(Please check out comment from my first wife about her former mother-in-law)I know I speak for my siblings when I say that hardly a day goes by without some conscious thought of her. Her profound and positive effect on my life cannot be overestimated. I miss her more than I can say.
A few years ago, I wrote a true story about a memorable day I spent with my mother and uncle aboard the U.S.S. Hoel, DDG-13, in 1967 while I was in the Navy.
Of all the columns I wrote, and all the items in that column that I published, none was the subject of more discussion and long-term recollection of readers than that one.
So in honor of Mother's Day here it is again:
One of the nice things the Navy did during my short service was annually ships would arrange for a "Dependent's Cruise." It was a day where family could join a sailor aboard a ship and steam out to sea for a nice leisurely day of camaraderie and fun. In 1967, we were allowed to invite two people along.
I chose my mother and my uncle, who lived in La Jolla, just a stone's throw from the Naval Base in San Diego. The day was beautiful and we pulled out of San Diego Harbor about 11 a.m. for an afternoon cruise around the islands off the coast of California.
At the time I was a Quartermaster, which meant my duty assignment was the Bridge. My exact assignment was as Helmsman during critical situations. Those situations could be underway replenishment (taking on oil and supplies from a ship sailing just a few dozen feet from our ship) during battle conditions in Vietnam and in and out of port.
My mother and uncle were on the main deck during our departure, but after the daylong cruise they joined me on the crowded Bridge for the trip back into San Diego Harbor.
At some point before heading into the harbor we took our assigned duty stations and I was behind the wheel heading back into port. As always, especially on a nice day like this one was, the harbor was choked with pleasure craft, small sailing boats and motor craft.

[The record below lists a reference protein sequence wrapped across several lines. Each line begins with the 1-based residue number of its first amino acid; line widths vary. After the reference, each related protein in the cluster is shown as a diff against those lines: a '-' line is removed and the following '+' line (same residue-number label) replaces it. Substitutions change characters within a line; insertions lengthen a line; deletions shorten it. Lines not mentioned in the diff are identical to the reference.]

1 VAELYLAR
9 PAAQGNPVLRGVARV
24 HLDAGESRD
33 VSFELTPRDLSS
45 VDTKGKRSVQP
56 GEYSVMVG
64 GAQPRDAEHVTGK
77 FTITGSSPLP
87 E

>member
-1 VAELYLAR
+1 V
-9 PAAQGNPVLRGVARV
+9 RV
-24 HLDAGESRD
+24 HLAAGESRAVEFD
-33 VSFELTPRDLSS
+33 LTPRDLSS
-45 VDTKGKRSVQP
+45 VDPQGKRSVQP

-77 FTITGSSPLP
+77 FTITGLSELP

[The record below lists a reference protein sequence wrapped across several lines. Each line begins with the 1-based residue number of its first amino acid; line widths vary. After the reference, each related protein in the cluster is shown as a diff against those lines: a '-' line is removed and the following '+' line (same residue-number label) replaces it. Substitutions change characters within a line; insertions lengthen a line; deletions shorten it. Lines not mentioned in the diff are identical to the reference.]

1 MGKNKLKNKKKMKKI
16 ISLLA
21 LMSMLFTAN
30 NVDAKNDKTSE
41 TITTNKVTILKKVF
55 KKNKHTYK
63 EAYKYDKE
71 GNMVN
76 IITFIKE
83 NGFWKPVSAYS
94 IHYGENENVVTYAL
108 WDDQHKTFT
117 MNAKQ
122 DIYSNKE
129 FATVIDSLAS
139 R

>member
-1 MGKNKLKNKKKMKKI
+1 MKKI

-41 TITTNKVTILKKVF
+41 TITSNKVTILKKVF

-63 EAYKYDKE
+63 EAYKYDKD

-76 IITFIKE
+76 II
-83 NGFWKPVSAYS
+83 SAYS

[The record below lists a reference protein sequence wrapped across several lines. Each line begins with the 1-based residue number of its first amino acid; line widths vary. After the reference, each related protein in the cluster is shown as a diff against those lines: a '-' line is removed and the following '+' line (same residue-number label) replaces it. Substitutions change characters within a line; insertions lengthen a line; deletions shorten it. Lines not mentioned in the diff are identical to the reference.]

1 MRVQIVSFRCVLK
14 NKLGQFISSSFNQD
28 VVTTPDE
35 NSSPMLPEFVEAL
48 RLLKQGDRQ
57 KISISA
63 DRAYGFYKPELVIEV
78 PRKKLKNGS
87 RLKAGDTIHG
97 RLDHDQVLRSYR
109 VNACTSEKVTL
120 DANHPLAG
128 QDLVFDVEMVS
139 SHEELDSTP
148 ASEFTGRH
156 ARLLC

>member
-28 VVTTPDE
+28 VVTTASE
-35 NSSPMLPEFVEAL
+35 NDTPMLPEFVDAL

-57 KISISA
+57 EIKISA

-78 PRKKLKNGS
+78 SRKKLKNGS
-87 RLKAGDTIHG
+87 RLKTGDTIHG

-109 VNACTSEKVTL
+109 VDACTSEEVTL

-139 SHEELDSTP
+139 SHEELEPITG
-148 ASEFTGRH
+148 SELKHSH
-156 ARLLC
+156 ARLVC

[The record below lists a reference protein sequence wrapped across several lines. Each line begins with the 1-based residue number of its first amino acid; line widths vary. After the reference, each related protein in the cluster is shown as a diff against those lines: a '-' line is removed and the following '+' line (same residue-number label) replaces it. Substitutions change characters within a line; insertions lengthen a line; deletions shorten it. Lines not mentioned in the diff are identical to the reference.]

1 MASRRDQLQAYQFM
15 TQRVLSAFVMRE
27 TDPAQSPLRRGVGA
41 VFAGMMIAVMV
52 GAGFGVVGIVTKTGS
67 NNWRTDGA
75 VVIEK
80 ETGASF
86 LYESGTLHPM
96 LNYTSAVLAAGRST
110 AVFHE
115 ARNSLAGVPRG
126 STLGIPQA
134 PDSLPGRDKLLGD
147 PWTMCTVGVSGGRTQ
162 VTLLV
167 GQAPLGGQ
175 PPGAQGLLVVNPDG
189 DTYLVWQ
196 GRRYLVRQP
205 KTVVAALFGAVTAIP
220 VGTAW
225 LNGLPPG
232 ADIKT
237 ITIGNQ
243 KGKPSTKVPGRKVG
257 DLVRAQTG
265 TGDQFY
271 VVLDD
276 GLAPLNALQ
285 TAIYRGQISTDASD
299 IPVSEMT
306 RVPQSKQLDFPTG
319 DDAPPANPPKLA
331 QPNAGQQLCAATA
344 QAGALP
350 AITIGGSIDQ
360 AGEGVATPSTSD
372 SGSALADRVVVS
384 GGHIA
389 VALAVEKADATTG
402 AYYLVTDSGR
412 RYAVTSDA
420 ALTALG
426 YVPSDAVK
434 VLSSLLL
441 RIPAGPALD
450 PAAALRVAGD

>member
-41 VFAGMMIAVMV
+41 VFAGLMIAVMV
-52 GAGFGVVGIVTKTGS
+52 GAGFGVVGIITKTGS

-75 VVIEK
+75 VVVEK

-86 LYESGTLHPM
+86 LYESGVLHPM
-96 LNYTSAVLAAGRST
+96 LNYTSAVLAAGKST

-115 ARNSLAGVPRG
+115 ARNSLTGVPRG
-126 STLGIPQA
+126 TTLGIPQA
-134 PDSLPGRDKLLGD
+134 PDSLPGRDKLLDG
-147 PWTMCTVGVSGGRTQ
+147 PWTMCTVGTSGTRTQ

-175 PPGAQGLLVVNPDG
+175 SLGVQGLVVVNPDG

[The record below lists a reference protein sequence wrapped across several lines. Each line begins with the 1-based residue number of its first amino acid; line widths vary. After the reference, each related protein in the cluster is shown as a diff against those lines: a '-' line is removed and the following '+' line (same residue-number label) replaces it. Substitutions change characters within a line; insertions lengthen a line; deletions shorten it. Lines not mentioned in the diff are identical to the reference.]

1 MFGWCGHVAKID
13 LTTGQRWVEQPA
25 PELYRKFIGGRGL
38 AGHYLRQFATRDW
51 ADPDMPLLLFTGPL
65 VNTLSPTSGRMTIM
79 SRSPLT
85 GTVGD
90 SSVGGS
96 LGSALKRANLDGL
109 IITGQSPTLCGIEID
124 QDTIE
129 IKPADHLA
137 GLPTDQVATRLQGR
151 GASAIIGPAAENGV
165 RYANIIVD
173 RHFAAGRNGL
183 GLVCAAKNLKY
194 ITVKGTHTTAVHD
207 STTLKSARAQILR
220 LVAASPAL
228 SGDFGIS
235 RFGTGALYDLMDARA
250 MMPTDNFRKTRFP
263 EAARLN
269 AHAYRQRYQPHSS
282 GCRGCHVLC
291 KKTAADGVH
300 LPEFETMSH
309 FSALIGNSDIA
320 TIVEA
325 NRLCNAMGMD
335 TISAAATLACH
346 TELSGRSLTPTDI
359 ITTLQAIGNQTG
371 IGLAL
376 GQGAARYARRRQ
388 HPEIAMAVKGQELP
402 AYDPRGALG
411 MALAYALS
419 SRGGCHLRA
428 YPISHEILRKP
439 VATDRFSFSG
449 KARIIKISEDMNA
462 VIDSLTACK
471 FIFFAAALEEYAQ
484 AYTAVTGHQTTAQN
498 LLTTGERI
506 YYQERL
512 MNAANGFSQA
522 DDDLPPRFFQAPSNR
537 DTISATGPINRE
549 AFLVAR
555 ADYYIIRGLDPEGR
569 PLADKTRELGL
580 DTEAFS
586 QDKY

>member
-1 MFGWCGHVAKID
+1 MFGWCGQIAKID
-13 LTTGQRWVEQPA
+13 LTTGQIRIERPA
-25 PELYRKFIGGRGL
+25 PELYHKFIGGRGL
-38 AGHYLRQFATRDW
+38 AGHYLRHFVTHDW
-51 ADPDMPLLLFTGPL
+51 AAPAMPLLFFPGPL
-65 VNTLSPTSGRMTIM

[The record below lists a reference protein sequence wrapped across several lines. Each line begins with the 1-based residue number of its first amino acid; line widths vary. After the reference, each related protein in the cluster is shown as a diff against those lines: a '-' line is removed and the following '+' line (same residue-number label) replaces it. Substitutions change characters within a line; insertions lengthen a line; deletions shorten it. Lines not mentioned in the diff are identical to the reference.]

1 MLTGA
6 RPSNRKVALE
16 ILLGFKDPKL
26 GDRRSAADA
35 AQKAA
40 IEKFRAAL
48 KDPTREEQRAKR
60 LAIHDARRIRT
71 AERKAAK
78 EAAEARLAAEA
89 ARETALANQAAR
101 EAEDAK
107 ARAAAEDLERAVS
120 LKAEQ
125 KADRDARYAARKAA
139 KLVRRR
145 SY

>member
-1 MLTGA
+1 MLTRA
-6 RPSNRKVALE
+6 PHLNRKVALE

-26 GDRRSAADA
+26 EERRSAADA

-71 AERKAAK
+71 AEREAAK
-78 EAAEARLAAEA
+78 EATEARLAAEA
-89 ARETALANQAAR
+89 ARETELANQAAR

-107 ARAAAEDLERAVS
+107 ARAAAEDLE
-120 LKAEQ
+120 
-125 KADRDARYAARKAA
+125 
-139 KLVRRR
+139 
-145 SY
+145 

My view was limited to the porthole directly in front of me, but really of no concern because I was steering a course dictated by Captain Fontaine (actually a commander, but in the Navy anyone in charge of a vessel is "captain").
My mother was looking out of the various portholes on the bridge and obviously became concerned when she saw all the small boats surrounding and coming at our, in relative terms, huge ship.
At a quiet moment on the Bridge, my mother rather pointedly called out to me: "Don't hit any little boats, Jimmy!"
Now if there had been a hole to crawl in, I would have. But my shipmates, including the captain, got a huge laugh out of her comment. But I was a mortified 19-year-old.
Angrily, I whipped around and told her: "Mother, if the captain wants me to hit a little boat, I hit a little boat." My uncle, a veteran himself, put his arm around my mother and whispered something in her ear and she didn't say anything else for the rest of the cruise.
About four months later, we were heading into Hong Kong Harbor as we prepared for a four-day break from our Vietnam service. As we approached the mouth of the harbor there were, as there always were in Hong Kong, dozens of junks and sailing vessels coming in and out.
Capt. Fontaine, obviously remembering that embarrassing moment for me in San Diego, turned and told me: "Let's not hit any little boats, Jimmy!" I can't tell you the embarrassment I felt.
In later years my mother and I laughed about the incident and I grew to really appreciate the real reason behind her warning. She simply didn't want me to do anything hurtful to myself or others. The fact she didn't understand how it would sound in a military setting was not her fault.
So on this special day, if you are fortunate enough to still have mother to hug, do so and don't ever miss a chance to let her know how much you love and appreciate her. Oh, and don't hit any little boats.